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This Black Texas grandmother is not giving up the fight for her grandson’s hair

Note: Karla Arroyo is the Inaugural Fellow for the CROWN Campaign.

On August 15, Governor Pete Ricketts vetoed LB 1060, also known as the CROWN Act, in Nebraska. Ricketts said he understood the point of the bill, but on the other hand, he believes hairstyles are not “attributable to one racial group” and can be easily changed.

He added that locs, braids, and twists — styles often worn by Black women — are “not exclusively worn by one race.”

This easily defeats the purpose of the CROWN Act. The law protects Black women, who are 1.5 times more likely to be sent home from work due to their hair. White women are rarely policed due to their hair because they tend to wear it straight, and obviously, they’re not Black.

The fight for Black hair and freedom

However, other groups are also being targeted due to their hair — young Black children.

Randi Hogan Woodley’s five-year-old grandson, Michael Trimble, known as “Tink,” has been isolated and discriminated against since his grandmother attempted to register him in a headstart program in Tatum, Texas.

Tink’s hair is long and often in braids which led to Randi’s arrest. It all began on August 13, 2019, when Tink was treated differently at Tatum ISD.

“He has been suspended and kicked out of school for three months and I’ve been jailed twice. The first time I went to jail was for felony child endangerment because I refused to cut his hair and continue to send him to school,” said Woodley.

She continued, “The second time I was arrested, I had to actually turn myself in because they were going to try to have me indicted under new charges.”

Tink’s suspension didn’t come with any actual premises, however. Randi states Tatum ISD unlawfully removed Tink from school without providing paperwork nor notice.

She went to the school to have what she thought was going to be a “healthy dialogue,” but instead she was presented with an unconsiderable offer — the school’s superintendent requested Tink gets his hair cut or put on a dress and be identified as transgender.

“At that point, all bets were off,” said Randi.

Actionable steps against Tatum ISD

She began organizing protests on the school’s campus and encouraged others to join. However, the school’s superintendent, J.P. Richardson, caught wind of the plans and sent an email to all parents stating that protestors will not be allowed on the premises.

This didn’t stop Randi; she organized another protest, but she was arrested.

“[Tatum ISD] gave me a criminal trespass while Tink was still in the school,” said Woodley.

The CROWN Campaign, an interdisciplinary team of women with lived experiences of hair discrimination, provided expert testimony by addressing a letter to the Tatum school district. The letter, written by CROWN Campaign co-founder Dr. Bernice B. Rumala, was loaded with points on how hair discrimination has perennial effects on Black people.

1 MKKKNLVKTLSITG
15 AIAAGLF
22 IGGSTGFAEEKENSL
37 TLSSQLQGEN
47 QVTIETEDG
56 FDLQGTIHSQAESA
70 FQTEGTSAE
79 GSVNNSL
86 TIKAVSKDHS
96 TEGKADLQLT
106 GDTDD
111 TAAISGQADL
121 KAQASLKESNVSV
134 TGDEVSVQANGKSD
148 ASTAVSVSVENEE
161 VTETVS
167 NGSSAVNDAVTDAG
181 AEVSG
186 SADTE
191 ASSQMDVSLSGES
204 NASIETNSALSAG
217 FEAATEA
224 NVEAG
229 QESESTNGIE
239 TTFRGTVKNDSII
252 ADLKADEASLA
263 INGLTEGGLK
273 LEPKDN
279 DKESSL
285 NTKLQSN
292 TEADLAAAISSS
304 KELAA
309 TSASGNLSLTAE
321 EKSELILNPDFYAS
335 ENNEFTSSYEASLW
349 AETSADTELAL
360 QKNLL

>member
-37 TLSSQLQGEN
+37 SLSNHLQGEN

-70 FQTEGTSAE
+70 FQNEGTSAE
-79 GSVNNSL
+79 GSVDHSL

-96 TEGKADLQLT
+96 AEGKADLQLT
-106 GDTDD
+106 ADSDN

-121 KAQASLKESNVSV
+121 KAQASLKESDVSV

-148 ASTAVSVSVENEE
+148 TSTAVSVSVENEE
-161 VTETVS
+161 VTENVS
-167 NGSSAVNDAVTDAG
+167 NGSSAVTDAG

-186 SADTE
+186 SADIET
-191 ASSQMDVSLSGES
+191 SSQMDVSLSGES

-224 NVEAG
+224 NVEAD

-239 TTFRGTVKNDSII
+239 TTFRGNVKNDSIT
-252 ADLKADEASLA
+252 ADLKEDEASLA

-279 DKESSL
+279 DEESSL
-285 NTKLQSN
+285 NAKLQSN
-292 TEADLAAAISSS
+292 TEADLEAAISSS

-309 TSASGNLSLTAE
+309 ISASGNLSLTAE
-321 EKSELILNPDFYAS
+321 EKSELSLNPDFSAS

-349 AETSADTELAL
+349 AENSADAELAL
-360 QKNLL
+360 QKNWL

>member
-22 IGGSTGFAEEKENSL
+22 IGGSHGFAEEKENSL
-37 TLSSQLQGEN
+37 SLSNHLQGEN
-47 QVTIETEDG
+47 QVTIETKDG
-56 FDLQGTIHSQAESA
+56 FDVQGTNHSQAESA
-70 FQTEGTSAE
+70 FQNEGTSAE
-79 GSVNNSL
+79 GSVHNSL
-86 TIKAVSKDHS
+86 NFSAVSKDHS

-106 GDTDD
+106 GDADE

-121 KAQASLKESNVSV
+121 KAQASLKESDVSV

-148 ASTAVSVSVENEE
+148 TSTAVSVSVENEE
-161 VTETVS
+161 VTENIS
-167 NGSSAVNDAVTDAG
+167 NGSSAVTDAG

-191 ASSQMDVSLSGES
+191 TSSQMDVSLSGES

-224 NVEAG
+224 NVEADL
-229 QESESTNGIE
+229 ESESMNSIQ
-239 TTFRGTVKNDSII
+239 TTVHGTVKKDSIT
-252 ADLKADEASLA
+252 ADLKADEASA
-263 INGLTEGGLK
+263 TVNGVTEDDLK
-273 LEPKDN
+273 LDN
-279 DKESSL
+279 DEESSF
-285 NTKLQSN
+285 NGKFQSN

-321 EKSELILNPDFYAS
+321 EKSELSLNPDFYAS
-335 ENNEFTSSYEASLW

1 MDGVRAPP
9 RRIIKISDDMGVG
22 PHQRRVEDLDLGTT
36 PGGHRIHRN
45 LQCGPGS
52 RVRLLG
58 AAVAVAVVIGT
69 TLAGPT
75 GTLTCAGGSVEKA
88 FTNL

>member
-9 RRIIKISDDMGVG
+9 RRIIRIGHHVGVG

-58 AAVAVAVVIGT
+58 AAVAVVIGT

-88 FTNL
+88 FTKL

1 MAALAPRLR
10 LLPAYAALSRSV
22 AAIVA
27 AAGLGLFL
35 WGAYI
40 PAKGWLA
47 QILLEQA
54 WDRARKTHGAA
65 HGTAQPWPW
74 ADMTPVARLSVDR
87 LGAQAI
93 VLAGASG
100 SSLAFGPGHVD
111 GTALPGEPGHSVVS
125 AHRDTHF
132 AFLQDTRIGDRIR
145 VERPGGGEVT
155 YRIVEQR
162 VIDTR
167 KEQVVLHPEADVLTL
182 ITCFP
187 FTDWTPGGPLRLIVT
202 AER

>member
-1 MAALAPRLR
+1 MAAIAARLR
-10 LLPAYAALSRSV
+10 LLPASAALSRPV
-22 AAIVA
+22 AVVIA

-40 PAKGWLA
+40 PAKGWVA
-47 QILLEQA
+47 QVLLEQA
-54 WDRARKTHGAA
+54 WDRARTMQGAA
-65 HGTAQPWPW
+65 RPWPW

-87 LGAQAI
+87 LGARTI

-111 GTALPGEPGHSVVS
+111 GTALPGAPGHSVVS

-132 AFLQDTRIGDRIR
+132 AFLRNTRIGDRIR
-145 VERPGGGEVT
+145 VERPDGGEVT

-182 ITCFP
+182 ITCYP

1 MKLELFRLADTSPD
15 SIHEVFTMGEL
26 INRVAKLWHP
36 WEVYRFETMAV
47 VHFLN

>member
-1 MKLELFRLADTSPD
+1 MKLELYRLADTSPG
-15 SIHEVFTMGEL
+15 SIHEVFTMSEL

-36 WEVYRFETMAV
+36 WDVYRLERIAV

Dr. Rumala and co-founder Shemekka Ebony addressed another letter to the Tatum Independent School District’s Superintendent, Matt Crawford regarding the school’s grooming policies.

One of Tatum ISD’s dress and grooming policies suggests hair “must be neat, clean, and well-groomed.”

“This ain’t about Black hair, this is about rules that apply to the other side,” said Randi in a Facebook video below.

Tolerance, but in another district

Since then, Randi continues to journal her and Tink’s hair discrimination journey on Facebook.

As per Tink’s Godmother’s suggestion, Woodley enrolled Tink in East Texas Montessori Prep Academy, a school out of their district in Longview, Texas. He is now in Kindergarten.

“I have to get him up every morning at 4:30 am, get him dressed and have him at a bus stop so that he can take a 30-minute bus ride to a different district — due to his natural hair and due to me not giving up this fight,” said Woodley on the Facebook video above.

Luckily, Randi reports Tink has not faced any discrimination at his new school. In fact, the school’s enrollment process was seamless; no invasive questions about Tink’s hair were asked upon applying.

“I should have the opportunity to send my grandson to school in his district,” said Woodley in the video.

While Tink may be in a better situation, Randi’s fight further jeopardizes her freedom. Before these series of events, Randi never had an arrest record. She was summoned on February 18, 2020, for a different charge under the initial child endangerment one. She was not indicted for the charges, yet they have not been dropped to this day.

We got your back

Randi’s “village” also known as her Facebook friends, and the CROWN Campaign┬áhave shown strong support for her and Tink’s fight. Dr. Bernice B. Rumala, co-founder of the CROWN Campaign, reflects on how inspirational Randi’s fight for justice is; it starts with one voice.

“What [Randi] was able to do in her community is just amazing. She spoke her truth boldly online,” said Dr. Rumala. “That’s what we’re doing within the CROWN Campaign — continuing to share stories that support legislative efforts,” she added.

Randi’s freedom is still in question; she still has to report to a bail bondsman on Tuesdays. She is now waiting for her District Attorney to place her on a docket so she can go to court.